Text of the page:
The Desert Sun in Palm Springs, Calif., reported that Jan covered society events for the Contra Costa Times and Oakland Tribune in the 1970s. She was an advertising executive in 1985 with Jones Agency and covered events for Palm Springs Life magazine.
From 1988-1996, she was The Desert Sun's last full-time society editor. During that time, she sent occasional missives to the U-B and I included items and photos of her in the Etcetera column that were about Jan's encounters with actor-singer Debbie Reynolds and actor Adam West, the latter of whom also has ties to Walla Walla.
While at The Desert Sun, she wrote about the rapid growth of social activities in country clubs and fundraising events as the desert population grew east from Palm Springs, the newspaper reported in her obituary on Nov. 3.
"She was so loved, however, that friends in California started the Jan Curran Fan Club with regular meetings and even an oath. She loved this, not for the attention, but because members of the Fan Club were united in efforts to ease life for cancer patients.
"And just this year, she published her hilarious fictional memoir about living in a retirement home, "Active Senior Living," available from Amazon.com, Molly said. Until shortly before her death, Molly and Jan had corresponded at least once per day, keeping in touch about their children and grandchildren, relationships, publishing, old movies and politics, Molly said. Jan also sent an amusing once-per-week communique to Molly on brides in the Sunday New York Times.
Molly appreciates the Jan Curran Fan Club oath: "Words to live by: I will enter a room with a smile. I will tell at least one happy story or two jokes per hour. I will donate all my good magazines to a cancer treatment center. I will, on special occasions, wear a wig or a hat and compliment anyone else in the room who is also wearing one. I will not leave a room full of people without telling at least one person how nice it was to see him or her and how this shared time has brightened my day. And I will always leave the room with a smile."
Jan's survivors include two sons, Lee Goldberg of Calabasas, Calif., and Tod Goldberg of La Quinta, Calif.; two daughters, Karen Dinino of Thousand Oaks, Calif., and Linda Woods of Castaic, Calif.; two brothers, Stanley Barer of Seattle and Burl Barer of Stevenson Ranch, Calif.; and three grandchildren.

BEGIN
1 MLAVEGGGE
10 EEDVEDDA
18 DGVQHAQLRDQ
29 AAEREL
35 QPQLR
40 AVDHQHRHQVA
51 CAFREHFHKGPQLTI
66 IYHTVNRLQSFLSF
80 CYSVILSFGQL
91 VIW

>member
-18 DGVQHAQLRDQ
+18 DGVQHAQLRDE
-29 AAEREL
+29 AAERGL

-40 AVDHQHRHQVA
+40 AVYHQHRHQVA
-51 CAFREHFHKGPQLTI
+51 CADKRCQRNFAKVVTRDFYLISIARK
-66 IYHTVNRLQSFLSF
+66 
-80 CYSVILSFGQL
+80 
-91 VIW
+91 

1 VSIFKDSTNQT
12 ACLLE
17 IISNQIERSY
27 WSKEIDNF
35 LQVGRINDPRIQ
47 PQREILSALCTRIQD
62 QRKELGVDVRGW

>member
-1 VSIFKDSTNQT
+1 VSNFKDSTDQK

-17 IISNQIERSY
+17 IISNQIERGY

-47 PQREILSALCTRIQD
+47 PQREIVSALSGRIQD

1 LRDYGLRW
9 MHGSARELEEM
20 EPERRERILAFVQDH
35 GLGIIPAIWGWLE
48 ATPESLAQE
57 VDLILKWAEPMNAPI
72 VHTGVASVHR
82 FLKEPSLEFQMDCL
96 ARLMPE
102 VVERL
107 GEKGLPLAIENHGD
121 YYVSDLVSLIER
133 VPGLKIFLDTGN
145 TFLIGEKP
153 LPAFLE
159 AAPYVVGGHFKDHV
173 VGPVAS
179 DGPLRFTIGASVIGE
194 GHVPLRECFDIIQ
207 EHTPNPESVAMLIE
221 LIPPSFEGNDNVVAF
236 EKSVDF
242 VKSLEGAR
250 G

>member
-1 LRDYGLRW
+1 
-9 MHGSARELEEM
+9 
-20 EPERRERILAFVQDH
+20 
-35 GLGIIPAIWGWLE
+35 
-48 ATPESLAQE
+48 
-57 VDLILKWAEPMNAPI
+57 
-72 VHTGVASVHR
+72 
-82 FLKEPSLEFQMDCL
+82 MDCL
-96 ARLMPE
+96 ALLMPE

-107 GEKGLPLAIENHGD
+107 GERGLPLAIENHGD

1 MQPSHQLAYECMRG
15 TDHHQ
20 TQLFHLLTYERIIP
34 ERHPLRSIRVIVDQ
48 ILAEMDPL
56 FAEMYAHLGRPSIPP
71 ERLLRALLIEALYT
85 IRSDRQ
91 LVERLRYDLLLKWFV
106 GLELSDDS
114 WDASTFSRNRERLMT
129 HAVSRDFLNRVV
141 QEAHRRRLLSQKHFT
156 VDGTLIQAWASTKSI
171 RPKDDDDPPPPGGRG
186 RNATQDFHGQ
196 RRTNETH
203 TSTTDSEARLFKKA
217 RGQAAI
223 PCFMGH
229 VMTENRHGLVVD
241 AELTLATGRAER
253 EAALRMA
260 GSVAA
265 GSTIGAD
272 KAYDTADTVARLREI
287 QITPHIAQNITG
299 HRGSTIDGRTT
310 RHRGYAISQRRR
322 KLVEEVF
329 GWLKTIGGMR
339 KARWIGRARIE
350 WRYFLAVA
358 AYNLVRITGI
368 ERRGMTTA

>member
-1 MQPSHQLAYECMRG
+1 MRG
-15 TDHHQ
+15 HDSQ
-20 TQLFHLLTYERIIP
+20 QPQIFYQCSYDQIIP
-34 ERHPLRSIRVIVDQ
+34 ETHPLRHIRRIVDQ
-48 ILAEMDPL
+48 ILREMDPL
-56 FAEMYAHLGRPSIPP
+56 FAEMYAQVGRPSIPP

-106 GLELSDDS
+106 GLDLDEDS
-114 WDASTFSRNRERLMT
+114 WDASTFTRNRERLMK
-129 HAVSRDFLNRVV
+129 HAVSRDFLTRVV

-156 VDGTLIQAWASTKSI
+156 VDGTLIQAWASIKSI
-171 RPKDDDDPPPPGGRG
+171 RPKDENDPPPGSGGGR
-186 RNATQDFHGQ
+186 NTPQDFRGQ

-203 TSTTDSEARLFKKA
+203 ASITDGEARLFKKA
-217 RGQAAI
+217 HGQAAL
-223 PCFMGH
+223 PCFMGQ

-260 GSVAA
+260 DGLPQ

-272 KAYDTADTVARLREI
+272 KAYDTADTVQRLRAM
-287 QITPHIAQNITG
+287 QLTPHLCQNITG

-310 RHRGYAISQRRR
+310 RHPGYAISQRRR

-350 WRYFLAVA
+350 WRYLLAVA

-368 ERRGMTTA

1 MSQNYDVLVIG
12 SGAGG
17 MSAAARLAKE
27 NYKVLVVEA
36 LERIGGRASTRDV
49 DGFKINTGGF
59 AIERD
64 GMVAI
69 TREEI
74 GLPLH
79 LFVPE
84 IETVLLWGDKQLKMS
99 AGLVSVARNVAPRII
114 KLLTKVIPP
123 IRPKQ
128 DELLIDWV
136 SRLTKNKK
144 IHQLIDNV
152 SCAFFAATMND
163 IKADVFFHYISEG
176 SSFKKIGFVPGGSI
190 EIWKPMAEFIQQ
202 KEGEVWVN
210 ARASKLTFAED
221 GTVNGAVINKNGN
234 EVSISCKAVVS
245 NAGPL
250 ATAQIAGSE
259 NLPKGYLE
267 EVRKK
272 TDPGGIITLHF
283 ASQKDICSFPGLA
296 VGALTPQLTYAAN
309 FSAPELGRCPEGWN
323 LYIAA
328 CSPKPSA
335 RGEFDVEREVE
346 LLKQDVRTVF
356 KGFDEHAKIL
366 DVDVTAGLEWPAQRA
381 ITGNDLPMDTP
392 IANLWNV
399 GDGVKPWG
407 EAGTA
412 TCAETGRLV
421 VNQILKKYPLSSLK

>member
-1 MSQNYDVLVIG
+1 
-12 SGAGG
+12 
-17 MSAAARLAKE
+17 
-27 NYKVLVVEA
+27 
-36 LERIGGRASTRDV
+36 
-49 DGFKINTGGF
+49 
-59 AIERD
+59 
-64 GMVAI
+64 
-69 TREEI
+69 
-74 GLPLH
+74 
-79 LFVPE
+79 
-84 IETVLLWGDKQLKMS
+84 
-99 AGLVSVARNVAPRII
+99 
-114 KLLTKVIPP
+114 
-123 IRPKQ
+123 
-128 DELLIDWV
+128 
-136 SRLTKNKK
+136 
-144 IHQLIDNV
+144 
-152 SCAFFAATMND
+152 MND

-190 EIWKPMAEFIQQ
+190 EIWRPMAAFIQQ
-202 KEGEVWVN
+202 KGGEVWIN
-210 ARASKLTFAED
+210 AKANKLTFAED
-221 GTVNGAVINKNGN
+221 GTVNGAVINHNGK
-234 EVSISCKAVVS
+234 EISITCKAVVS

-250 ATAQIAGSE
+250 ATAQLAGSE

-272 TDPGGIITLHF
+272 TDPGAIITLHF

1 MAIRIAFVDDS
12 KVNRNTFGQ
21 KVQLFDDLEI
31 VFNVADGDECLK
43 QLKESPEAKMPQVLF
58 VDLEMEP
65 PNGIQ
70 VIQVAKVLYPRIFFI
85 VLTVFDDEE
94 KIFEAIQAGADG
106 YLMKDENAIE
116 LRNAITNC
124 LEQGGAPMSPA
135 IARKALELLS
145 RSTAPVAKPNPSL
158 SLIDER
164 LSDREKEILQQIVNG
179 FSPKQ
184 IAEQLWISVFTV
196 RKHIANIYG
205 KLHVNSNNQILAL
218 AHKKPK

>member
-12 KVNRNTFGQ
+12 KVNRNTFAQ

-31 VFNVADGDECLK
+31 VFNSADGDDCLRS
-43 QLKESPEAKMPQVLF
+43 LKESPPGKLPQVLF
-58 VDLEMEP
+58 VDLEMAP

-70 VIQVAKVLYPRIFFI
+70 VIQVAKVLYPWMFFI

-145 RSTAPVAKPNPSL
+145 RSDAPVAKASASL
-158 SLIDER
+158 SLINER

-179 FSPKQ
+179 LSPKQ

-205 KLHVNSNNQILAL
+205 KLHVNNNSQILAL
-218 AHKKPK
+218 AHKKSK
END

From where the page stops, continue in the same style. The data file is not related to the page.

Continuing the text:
Walla Walla Valley native Jim Parsons garnered a Crystal Apple award for teaching. The awards honor outstanding individuals who are dedicated to the success of children and their education.
Born at St. Mary Medical Center in Walla Walla, Jim is the youngest of seven children born to Ron and Charlotte Parsons of Milton-Freewater.
Now living in Woodburn, Ore., Jim graduated in 1988 from McLoughlin High School in Milton-Freewater, earned his bachelor's from the University of Oregon as well as a master's from PSU.
Jim's career interests leaned toward the classroom as both parents were educators. "I would have to say my father was my biggest influence. He was in education for 37 years in Oregon," Jim said.
Jim's brother and sister are educators in Oregon and Washington state.
He taught in Guam and Honduras for five years and has been employed at Valor Middle School in Woodburn for 12 years as a library media specialist and basketball and track coach.
"I enjoy helping students and teachers every day, however I can," Jim said. He is married to Eveling Parsons and had three children, Alia, 12, Autumn, 10, and Joaquin, 4.
"It was an honor to receive this award since many teachers are so deserving for everything they do for our kids. Teachers are my heroes," he said.
The Walla Walla Heat sixth-grade AAU boy's basketball season started recently in Richland, said one of the player's parents, Peggy Needham.
They did so well, that Heat players were crowned champions of the first annual Bomber Bash at Richland High School. Teams in the division came from Pasco, Kennewick, Richland and Spokane.
Walla Walla Heat players are Dexter Aichele, Tyas Garner, Grayson Gillin, Patrick Kelly, Mitchell Lesmeister, Jacob Needham, Jordan and Justin Olivares and Devon Oliver. Heat coaches are Peggy's husband, Mike Needham, and Sean Oliver.
The Heat had other road trips, including to Hermiston for the Autumn Kick Off and to Spokane this Thanksgiving weekend to participate in the Turkey Shoot at the Spokane Warehouse.
The Walla Walla Heat has won at least 41 games, including going undefeated in five games at Hermiston.
Etcetera appears in daily and Sunday editions. Annie Charnley Eveland can be reached at email@example.com or afternoons at 526-8313.